A competition has been launched to build a monument marking Brexit with hopes that it could be placed at the entrance of the Channel Tunnel in Folkestone.
Paris School of Architecture is seeking ideas for the design that engages with the "loaded political issue" as part of its research into "the infrastructural implications of the UK's withdrawal from the EU".
It hopes to book-end the Eurotunnel with the monuments, locating them in the coastal UK town of Folkestone and Calais in France.
"The Eurotunnel (providing rail services connecting London to Paris and Brussels), constructed between 1988 and 1994 is an important example of European infrastructural co-operation that emerged from a political ideologue that appears to become increasingly distant, or even impossible to imagine today," it said.
In its brief, first spotted by The Architects's Journal, it said it is looking for "a monument, architectural structure, or piece of public art that discusses the themes of lost European co-operation".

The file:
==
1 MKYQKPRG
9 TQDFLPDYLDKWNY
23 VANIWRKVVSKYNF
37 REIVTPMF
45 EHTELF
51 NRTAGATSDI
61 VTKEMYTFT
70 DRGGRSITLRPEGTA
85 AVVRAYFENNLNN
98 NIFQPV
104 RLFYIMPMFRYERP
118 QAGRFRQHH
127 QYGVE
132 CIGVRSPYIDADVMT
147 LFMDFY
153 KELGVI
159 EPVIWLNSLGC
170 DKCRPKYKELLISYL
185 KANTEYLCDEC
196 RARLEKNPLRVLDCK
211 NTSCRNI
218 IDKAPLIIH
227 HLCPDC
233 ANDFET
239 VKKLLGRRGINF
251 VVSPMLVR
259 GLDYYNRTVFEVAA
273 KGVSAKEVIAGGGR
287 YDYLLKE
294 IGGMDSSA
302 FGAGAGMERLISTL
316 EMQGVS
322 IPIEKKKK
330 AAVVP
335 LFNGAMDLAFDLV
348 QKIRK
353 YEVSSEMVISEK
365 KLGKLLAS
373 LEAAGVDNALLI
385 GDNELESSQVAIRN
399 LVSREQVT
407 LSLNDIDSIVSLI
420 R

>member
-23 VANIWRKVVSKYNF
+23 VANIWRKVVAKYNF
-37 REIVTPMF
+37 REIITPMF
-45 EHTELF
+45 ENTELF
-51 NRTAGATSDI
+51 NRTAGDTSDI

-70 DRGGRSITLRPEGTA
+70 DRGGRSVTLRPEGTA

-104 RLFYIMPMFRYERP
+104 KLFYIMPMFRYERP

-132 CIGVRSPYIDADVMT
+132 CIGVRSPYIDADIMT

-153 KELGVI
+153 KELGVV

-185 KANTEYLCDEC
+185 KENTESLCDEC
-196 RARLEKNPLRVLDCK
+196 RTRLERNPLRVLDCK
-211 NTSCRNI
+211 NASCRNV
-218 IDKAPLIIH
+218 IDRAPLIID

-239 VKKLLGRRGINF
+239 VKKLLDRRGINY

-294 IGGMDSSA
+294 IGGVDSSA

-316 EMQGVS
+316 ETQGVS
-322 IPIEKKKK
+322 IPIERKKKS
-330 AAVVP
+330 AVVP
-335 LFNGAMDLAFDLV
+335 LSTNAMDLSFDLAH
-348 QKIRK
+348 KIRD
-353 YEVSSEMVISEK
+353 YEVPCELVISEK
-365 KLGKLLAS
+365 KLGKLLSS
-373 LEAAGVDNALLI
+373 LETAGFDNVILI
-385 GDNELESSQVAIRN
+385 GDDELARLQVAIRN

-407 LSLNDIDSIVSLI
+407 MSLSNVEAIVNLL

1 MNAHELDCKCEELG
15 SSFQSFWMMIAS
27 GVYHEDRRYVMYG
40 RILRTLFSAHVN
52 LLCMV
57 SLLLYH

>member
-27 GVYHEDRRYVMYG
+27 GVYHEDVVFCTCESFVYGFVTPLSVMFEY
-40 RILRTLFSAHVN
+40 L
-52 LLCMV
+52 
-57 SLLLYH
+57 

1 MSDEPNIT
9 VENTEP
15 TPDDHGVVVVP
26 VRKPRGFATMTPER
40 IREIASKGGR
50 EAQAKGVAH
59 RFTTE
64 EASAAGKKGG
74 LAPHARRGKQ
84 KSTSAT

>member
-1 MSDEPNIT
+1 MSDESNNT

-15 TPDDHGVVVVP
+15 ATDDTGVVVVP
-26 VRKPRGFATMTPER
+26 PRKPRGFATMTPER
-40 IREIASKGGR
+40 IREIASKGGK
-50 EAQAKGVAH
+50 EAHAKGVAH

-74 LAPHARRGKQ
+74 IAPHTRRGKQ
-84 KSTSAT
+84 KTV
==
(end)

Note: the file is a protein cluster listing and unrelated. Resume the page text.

But it did also warn of that any wannabe designers should be aware of the implications of their proposal about something that is "highly emotive and even political".
The university will also provide funding of €20,000 to get it built though it does note that it's subject to finding a plot of land and local building and planning law
It's not the first time that art and design has been informed by the UK's decision to leave the EU. Anti-Brexit posters and "love letters to Europe" were among the projects nominated for the Beazley Designs of the Year award this year.
Another creative Brexit competition saw artists come up with new passport designs.
And Banksy turned his attention to the biggest political issue of recent times with a mural in Dover featuring someone removing a star from the EU flag.